COVID Isn’t Over For Immunocompromised People Like Me
For most people, the COVID-19 pandemic is effectively over. But this is not so for the 2.7% of Americans ― approximately 7 million people ― who are immunocompromised.
I live with lupus and a rare blood disorder, autoimmune hemolytic anemia with both warm and cold agglutinins. For the last decade, pre-pandemic, these illnesses were a manageable nuisance. Living in Florida for the winter, I can avoid cold temperatures, which can make my anemia worse. Yet now, with COVID still a danger, I’m held hostage with a continuing high risk of severe disease.
Every social interaction involves a calculation. What’s the current transmission? The positivity rate? The vaccination status of the people we’ll be with? Recent evidence shows that the unvaccinated are more likely to spread the newer variants. Also, can I trust that the data is correct? The Mayo Clinic COVID map was deleted on Nov. 30, due to what the clinic called “less accurate reporting.” The Johns Hopkins Coronavirus Resource Center displays a notice in red that Florida “stopped reporting” its testing positivity rate on Sept. 9. My rheumatologist recommended that I wait to shop in person and eat outdoors at restaurants until the positivity rate for my area was below 10%, preferably below 8%. It is incredibly hard for me to find that data now.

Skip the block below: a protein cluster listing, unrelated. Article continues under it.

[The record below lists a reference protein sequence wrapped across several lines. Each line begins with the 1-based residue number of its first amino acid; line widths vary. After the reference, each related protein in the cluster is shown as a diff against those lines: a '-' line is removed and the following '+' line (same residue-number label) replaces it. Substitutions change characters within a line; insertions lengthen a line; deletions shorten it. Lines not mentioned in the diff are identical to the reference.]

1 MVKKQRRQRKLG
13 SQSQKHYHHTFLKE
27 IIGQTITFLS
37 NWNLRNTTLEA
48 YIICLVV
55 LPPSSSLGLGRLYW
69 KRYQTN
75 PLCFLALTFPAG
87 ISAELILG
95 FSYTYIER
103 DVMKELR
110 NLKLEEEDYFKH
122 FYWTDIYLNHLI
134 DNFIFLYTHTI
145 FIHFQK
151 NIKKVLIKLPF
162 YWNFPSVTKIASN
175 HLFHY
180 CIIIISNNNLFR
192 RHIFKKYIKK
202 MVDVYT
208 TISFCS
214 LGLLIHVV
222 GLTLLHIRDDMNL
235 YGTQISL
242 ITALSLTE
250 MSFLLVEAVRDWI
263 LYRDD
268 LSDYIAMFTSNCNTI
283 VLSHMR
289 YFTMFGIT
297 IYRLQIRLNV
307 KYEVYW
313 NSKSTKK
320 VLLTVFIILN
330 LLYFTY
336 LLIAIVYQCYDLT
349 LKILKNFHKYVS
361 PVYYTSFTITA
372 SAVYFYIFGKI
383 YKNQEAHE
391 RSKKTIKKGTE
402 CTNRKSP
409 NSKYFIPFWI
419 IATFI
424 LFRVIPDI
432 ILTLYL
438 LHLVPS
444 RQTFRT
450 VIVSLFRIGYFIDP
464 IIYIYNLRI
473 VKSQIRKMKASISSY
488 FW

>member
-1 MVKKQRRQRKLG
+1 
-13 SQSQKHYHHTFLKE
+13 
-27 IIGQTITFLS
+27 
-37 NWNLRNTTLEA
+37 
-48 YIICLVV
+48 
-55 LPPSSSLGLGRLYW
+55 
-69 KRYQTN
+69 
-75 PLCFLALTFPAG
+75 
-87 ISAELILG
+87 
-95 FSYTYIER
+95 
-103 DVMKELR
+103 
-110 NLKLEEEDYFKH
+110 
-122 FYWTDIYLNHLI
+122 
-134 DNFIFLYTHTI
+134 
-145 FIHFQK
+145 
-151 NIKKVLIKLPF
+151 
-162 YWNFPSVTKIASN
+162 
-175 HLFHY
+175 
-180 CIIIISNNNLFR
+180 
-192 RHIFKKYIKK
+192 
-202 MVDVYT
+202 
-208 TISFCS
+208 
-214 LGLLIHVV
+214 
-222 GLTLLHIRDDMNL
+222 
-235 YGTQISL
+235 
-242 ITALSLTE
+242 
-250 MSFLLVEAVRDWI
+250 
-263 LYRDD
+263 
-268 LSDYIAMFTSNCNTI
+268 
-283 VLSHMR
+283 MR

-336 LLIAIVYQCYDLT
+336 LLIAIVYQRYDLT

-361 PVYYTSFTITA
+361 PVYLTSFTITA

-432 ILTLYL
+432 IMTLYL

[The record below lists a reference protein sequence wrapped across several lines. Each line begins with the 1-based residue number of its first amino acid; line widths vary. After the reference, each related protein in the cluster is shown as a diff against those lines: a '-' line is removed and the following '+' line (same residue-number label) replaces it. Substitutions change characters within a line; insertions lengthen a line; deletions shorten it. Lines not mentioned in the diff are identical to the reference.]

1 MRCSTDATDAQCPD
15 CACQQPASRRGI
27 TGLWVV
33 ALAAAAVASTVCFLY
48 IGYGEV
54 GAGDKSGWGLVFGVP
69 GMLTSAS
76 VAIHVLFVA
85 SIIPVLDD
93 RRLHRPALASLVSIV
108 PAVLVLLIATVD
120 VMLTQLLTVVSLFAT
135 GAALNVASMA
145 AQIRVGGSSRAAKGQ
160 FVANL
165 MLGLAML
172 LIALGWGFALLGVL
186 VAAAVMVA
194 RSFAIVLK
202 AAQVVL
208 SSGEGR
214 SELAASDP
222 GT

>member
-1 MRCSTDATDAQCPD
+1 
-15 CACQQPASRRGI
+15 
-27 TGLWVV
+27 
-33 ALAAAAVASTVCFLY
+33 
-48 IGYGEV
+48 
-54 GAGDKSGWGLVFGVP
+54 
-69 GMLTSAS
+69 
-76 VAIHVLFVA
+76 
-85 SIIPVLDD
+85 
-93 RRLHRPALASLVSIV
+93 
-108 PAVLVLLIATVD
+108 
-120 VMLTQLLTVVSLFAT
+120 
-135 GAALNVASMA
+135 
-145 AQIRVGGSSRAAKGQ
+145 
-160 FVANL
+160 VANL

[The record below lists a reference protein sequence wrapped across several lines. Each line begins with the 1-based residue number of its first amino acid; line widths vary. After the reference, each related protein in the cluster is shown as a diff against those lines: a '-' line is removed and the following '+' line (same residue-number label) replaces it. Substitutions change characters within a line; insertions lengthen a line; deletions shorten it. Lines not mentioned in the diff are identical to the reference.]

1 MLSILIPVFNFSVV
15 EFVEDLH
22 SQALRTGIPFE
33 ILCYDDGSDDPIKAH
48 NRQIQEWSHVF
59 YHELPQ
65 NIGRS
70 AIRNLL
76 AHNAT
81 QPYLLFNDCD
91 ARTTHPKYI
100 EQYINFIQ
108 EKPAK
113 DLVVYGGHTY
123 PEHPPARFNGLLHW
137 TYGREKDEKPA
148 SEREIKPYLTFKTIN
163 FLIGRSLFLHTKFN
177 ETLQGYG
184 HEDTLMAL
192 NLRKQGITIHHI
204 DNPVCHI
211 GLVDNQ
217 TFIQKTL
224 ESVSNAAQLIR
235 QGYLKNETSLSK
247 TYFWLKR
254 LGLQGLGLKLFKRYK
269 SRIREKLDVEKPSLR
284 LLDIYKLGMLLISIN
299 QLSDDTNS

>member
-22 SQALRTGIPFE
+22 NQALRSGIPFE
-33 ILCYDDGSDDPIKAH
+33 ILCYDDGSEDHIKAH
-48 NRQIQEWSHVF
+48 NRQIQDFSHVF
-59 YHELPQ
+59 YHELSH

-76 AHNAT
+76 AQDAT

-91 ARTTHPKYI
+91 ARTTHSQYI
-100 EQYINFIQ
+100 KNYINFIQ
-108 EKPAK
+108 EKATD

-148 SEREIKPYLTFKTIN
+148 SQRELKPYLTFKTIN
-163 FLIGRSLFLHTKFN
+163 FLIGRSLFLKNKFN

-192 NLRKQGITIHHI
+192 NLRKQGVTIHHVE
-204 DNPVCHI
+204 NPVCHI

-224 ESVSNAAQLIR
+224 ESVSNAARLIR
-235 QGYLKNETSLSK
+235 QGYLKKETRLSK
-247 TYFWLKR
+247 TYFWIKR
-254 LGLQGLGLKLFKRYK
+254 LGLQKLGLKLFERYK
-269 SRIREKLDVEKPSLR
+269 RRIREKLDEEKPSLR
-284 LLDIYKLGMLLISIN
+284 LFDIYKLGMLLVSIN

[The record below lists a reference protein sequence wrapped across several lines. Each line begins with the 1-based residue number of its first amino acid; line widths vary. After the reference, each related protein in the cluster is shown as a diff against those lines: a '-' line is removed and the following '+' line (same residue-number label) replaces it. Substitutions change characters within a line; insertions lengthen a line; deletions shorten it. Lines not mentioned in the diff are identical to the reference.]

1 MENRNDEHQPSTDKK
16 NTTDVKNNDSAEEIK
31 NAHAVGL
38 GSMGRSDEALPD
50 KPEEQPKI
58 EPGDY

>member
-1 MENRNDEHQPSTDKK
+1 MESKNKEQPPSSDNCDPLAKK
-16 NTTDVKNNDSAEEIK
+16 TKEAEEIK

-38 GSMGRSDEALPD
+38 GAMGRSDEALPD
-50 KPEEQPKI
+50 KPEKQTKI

A family member chastised me and told me I’m living in fear and need to think positively. Yet I’m still here, five years after breast cancer and almost 20 years after a lupus diagnosis. I do think positively. I also eat a healthful diet, exercise, meditate, and find joy in the garden, at the beach and in photos of loved ones. “You’re overreacting,” another said to me. “COVID is no more than a flu.”
COVID is not just a flu. The situation is far better than it was with generally milder illness for most people, but COVID deaths continue to far outpace deaths from the flu. And a disproportionate number of the dying are immunocompromised. I wish I could offer a quick explanation to friends and family about my need to continue to take precautions, but it’s complicated.